Among the high-profile police-related deaths of the past few years, there is a common thread that almost never gets acknowledged, says a new report.
"Garner, Powell, Anderson, Gray, and Bland were not just African-Americans; they were disabled African-Americans," write authors David Perry and Lawrence Carter-Long, referring to the deaths of Eric Garner, Kajieme Powell, Tanisha Anderson, Freddie Gray and Sandra Bland.
The report was commissioned by the Ruderman Family Foundation, a nonprofit that focuses on inclusion for people with disabilities.
Up to half of officer-involved deaths between 2013 and 2015 involved someone suffering from a disability, the report finds—an estimate significantly higher than available data shows, though it's a difficult figure to quantify. Further, the report claims that the majority of "those killed in use-of-force cases that attract widespread attention" are disabled.
Those findings have big implications, the authors argue. Disabilities may influence how and whether police are held accountable for deaths. They require certain rights and accommodations. And lack of dialogue about this could be obscuring crucial connections between public health and the criminal justice system.
The federal definition of "disability" — that someone "has a physical or mental impairment that substantially limits one or more major life activities, has a record of such an impairment, or is regarded as having such an impairment" — is used in the report.
Media reporting on the intersection of mental health and policing has seen a sharp uptick since 2014, the authors found. But what is often overlooked is that some of the biggest names in the #BlackLivesMatter sphere have been otherwise disabled.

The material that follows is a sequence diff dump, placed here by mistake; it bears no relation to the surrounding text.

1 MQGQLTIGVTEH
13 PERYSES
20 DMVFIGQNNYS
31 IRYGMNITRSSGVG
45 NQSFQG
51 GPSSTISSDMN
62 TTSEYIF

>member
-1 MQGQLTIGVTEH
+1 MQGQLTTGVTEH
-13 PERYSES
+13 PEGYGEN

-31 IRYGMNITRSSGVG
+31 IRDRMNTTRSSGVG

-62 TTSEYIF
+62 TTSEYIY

Take the death of Freddie Gray in Baltimore. A fact that barely scratched the surface of a national dialogue was that Gray suffered from lead poisoning, a condition which has disproportionately affected poor blacks in America. In 2008, Gray and his family settled a lawsuit against a former property owner for the condition, which studies have linked to severe cognitive disorders, increased aggression, and in the long run, the inability to gain full control of one's life.
According to current science, having over 5 micrograms of lead can "cripple a child's cognitive development," the Washington Post reported. Gray had beyond 7 times that level in his infancy, according to the paper.
Lead poisoning has also been linked to higher rates of incarceration. “A child who was poisoned with lead is seven times more likely to drop out of school and six times more likely to end up in the juvenile justice system,” Ruth Ann Norton, the executive director of the Coalition to End Childhood Lead Poisoning, told the paper. She called lead poisoning Baltimore's "toxic legacy," affecting an unknown thousands of the city's poor, mostly black, residents.
The failure to broadly acknowledge Gray's disability in the conversation surrounding his death meant that an issue vital to public health and the way it intersects with criminal justice was ignored, argue researchers. With ongoing lead poisoning issues in Flint, Michigan.—which has been named one of the most violent cities in the U.S. by the FBI—this is all the more apparent.
Another high-profile case of disability that the report points out: the death of Eric Garner after a New York Police Department officer placed him in a chokehold.
Most reporting on his death noted Garner's weight—350 pounds—but neglected to note that he was disabled, the report writes. But Garner was disabled; so much so that he had to quit his city job. From the New York Times:
It is unclear if the chokehold contributed to the death on Thursday afternoon of Mr. Garner, who was at least 6 feet 3 inches tall and who, friends said, had several health issues: diabetes, sleep apnea, and asthma so severe that he had to quit his job as a horticulturist for the city’s parks department. He wheezed when he talked and could not walk a block without resting, they said.